Well, in Artúr mac Áedán’s case it’s because of a ‘reliable’ source and Arthur ap Pedr two sources, (Arthur ap Bicoir is still open for debate – see THIS blog), and it’s mainly down to lack of reliable genealogy and all the other ‘stuff’ attached to him in Arthur of Badon’s case.

What if we didn’t have Arthur ap Pedr’s genealogies (British and Irish) or other historical sources telling us of these other Arthurs? What if they too had been lost? Would they too then be deemed mythical or folkloric, because Arthur of the fantastical stories was? Would they be seen as mere insertions into stories of the same mythical Arthur? Or would it have the opposite affect and Arthur of the H.B. and A.C. would be looked on in a more favourable light? It’s hard to answer of course.

If the theories that Arthur of Badon didn’t exist were correct, then how does this affect these other Arthurs, historical and mythical? Well, it doesn’t, because if he didn’t exist they are all still there … obviously. What changes with regards to these others if Arthur of Badon did exist? If he were then inserted into history? In theory nothing. If the other historical Arthurs can exist without affecting the fantastical stories one jot, which is what is suggested, and they were named after the mythical/folkloric figure, then saying Arthur of Badon existed would have no affect either, if you take out of the equation that it was he who spawned the early folkloric material or that these others were named after the Badon man.

Of course, if those other historical Arthurs were named after Arthur of Badon and he didn’t exist, then neither would they … or not with those names. Or if the early Welsh stories came from him, they would cease to exist also, (unless the hero was originally another name). But if the early Welsh stories aren’t about a historical Arthur of Badon, as Padel, Higham and Green argue, just as they’re not about Arthur ap Pedr or Artúr mac Áedán as far as we know, but only use or have the same name, then, if Arthur of Badon was named by the same process, why couldn’t he also exist?

Not a striking resemblance!

Merlin reads his prohecies to King Vortigern. ...

Even Geoffrey of Monmouth’s work doesn’t bear much resemblance to the Welsh fantastical Arthur, and he seems to only use some associated names, such as Gwenhwyfar, Cai and Bedwyr and others from other eras that the Welsh tales attached to Arthur willy-nilly, as well as Badon and Camlann (Camblan). If he used anything else that he says came from a “very ancient book” from Britannia, and Britannia was Wales (as opposed to the argument that it was Brittany), then it’s been lost. (As a side note, Britannia could indeed be Wales as there are a few medieval document that call it such – see Blake and Lloyd, 2003). Did this ‘ancient book’ show a more historical figure? We’ll never know, but it should be noted that Geoffrey specifically refers to this ‘ancient book’ when he gets to the conflict between Mordred and Arthur in Winchester and the Battle of Camblan. (History of the Kings of Britain, Book XI, Ch.1, Ch.2). This could have been his only use of it? We also have no indication of just how ancient it might have been. However, if this was the use of it, it means his ‘ancient’ source showed Arthur fighting in civil war, not against the Anglo-Saxons.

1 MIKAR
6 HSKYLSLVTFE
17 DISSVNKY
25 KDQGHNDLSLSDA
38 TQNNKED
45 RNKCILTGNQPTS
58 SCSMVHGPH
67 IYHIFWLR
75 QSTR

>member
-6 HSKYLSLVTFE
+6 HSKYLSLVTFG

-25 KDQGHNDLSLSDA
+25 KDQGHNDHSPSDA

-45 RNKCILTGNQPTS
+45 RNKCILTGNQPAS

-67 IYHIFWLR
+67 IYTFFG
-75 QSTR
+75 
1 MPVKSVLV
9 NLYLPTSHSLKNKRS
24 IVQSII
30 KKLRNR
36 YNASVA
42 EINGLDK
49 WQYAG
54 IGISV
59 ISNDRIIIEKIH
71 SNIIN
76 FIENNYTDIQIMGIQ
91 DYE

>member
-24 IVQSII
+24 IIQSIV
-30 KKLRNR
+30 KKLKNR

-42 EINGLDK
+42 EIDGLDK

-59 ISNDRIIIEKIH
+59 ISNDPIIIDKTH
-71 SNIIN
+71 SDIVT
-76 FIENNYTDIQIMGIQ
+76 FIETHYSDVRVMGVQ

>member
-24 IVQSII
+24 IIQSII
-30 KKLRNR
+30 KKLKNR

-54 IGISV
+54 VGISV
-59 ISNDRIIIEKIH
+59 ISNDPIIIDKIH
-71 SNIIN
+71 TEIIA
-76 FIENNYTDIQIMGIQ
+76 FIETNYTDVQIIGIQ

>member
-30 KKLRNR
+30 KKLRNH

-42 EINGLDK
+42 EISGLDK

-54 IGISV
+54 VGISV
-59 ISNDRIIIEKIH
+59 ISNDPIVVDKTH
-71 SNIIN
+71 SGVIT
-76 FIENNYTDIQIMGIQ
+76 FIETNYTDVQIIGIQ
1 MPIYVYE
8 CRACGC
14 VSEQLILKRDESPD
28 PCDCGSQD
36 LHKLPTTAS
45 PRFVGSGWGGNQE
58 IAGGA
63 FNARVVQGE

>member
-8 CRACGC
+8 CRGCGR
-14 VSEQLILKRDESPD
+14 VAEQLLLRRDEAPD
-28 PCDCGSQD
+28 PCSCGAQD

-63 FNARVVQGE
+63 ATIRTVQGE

The Welsh tales only relate to Arthur being at Badon in one instance, created after Geoffrey of Monmouth’s work. Apart from this story (The Dream of Rhonabwy – Late-12th/Early-13th centuries) he has nothing to do with Saxons in the pre-Galfridian tradition. In fact, he bears no resemblance to any historical Arthur that we know of, including the soldier in the H.B.. It means, if he is mythological, or by the 9th century an historicized mythical figure, Nennius inserted him without making any reference or giving any similarities to the known Arthur figure of the stories and did it in a bardic, battle poetry way. A style he uses no where else. If this is the case, he was a) being extremely clever b) his sources had already made this figure into a ‘real’ person with accompanying poetry c) he had more realistic folkloric stories we no longer posses d) it’s about a real Arthur of Badon, e) it’s about some other Arthur replaced in time. f) it’s a mixture of some of the above.

Weight of evidence v popular evidence

There is the argument that the weight of the evidence is in favour of a mythical or folkloric Arthur. It is, and if the Y Gododdin, H.B. and A.C. are discounted as evidence, then the scales tip completely that way, and there isn’t really anything left for an Arthur of Badon.  But it depends on what weight ‘popular’ belief has against actual evidence (evidence that is interpreted differently by different people), if these three documents are not discounted. Is amount of evidence equal to its ‘weight’? This could be like saying that a pound of feathers weighs more than a pound of gold, because there’s a lot more of it. Perhaps a better analogy might be a pound of gold foil wrapped feathers, and, as we know, all that glitters isn’t gold. Once you have concluded (or believe) that the H.B. Arthurian section to be either made-up or that Nennius (and his audience) believed the Arthur in question was historical when he wasn’t, and that the A.C. simply followed in the steps of the H.B.; or that Nennius took another Arthur and deliberately (or accidentally) placed him earlier than he was, then that is that for Arthur being at Badon … unless there was a third battle of Badon no one’s aware of. (Complicated, ain’t it!?)